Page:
As 2011 grinds on, the commentariat declares with increasing certainty the death of the great reformist spirit of the Labor party. After the Barry O’Farrellanche in NSW, the public seems to agree.
But Health Minister Nicola Roxon’s renewed battle against Big Tobacco proves that Labor’s thirst for reform is yet unquenched. If weeks ago Kristina Keneally and Julia Gillard were lamenting that "the people didn’t leave the Labor party, the Labor party left the people", then Roxon’s push for more cigarette regulation is a sure sign the party will never again leave the people alone.
The courageous scheme spits in the eye of Big Tobacco by forcing them to distribute cigarettes in snot-green packaging splashed with pictures of gangrene and rotting lungs, with the aim of saving children from being suckered in by glitzy packaging. I for one welcome the change — children are notoriously susceptible to marketing. They think branded items taste better than no frills. Now when kids are bum-puffing down behind the BER school hall they’ll be able to choose based on taste alone — another victory for the consumer.
Moreover, kids will be freed from the kind of endemic schoolyard bullying that follows branding. Discrimination against teenagers who could only snatch a pack of Longbeach from their Mum’s purse will be a thing of the past. No longer will the Peter Stuyvesants and Benson & Hedges of the world be able to look down on their lesser siblings.
But it’s a strong policy for reasons other than protecting children, and to suggest that it’s another ineffective, moralistic regulatory intervention at the expense of consenting adults is a shallow political ploy by counter-Roxon forces. Leading the charge of the wreckers is the Liberal Party, who every day gleefully palm yellow envelopes passed under the table by the nicotine-stained fingers of Philip Morris’ and British American Tobacco’s grim agents of death.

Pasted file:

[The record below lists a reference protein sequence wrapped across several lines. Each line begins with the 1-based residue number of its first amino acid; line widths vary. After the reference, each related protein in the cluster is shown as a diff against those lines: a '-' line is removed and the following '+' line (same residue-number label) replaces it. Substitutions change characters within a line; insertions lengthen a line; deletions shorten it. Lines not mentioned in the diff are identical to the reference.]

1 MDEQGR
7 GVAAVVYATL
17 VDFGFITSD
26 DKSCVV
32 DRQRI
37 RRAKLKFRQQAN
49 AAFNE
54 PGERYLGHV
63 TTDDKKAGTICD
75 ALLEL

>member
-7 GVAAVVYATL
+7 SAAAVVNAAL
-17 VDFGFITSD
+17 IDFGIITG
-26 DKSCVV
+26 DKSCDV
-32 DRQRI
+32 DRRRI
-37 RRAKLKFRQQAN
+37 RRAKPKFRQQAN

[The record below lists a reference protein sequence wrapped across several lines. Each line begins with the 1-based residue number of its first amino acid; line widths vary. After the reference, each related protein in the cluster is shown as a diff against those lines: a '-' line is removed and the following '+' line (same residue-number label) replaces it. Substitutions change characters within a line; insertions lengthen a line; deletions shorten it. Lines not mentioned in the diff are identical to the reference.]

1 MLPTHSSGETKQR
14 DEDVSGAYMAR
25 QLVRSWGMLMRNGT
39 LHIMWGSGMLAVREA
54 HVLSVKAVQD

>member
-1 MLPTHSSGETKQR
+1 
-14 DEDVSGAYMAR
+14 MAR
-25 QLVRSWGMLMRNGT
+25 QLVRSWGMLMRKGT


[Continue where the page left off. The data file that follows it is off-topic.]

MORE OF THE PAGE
The ALP and their sponsors are holding the line with standards held high in their fight against the Libs and big tobacco. What better comrades in the trench of morality’s army than Lion Nathan brewing, Clubs Australia, Goldman Sachs and Raytheon Defence Systems?
It’s inexcusable that the Liberal Party could refuse to support a push to protect Australia’s children from the predations of saleable goods they can’t legally purchase anyway, especially with a former health minister in the opposition leader’s chair. How dare they? The shadow health minister, Peter Dutton, has been running the opposition’s tired old line that there should be "a strong case made" before proceeding with broad-based market regulation. What a hoary old chestnut, trotted out on every issue — "the BER isn’t costed properly", "the carbon tax has no detail", "miners are great people, really guys, serious!"
Dutton should go jam it, because this is a great policy. The packaging decision comes as part of an overall government strategy to combat smoking that has been costed both economically and politically. For instance, Roxon ruled out a 68 per cent increase in excise recommended by the preventative health taskforce, opting instead to stick with the Rudd government’s 25 per cent increase in April 2010. Considering the inelastic nature of cigarette demand, this is akin to only milking the cash cow once a day, rather than 2.72 times, restraint for which the health minister should be commended.
After all, it’s difficult to strike the balance when you’re trying to protect low income earners, pensioners and the disabled from being able to afford both their daily packet of Winnie Blues and a few spins on the pokies.
As for the political cost, Ms Roxon’s courageous decision earns her a rightful place in Labor’s proud tradition of making the hard decisions — regardless of the rank and file. The main recipients of Labor’s welfare state largesse have the highest rates of cigarette smoking: unemployed people (41 per cent), the permanently incapacitated (38 per cent) and those in the lowest socioeconomic bracket (29.9 per cent).
But when it comes to health and the public purse, no effort should be spared by the party to condescend to its supporters.
If you’re unemployed or disabled in Goulburn or Lithgow, having a few darts down the pub is probably one of the only ways to relax in your town. Now your Kent Slims will be splattered with a picture of an amputated limb, a sure way to remind you of how great your life is already. A coup for the party that takes pleasure in the lives of hard-working, ordinary Australians.
Hopefully the new packaging will help shift these unfortunates off cigarettes and prevent new smokers from taking up the habit. Instead they could find other, more productive ways to spend their time, like attending ALP sub-branch meetings to decide what to ban next. More likely they’ll amuse themselves by voting for Tony Abbott.
When all is said and done the ALP should be applauded for having the minerals to engage in real reform. To you, Nicola Roxon, I raise my glass. While I still can.
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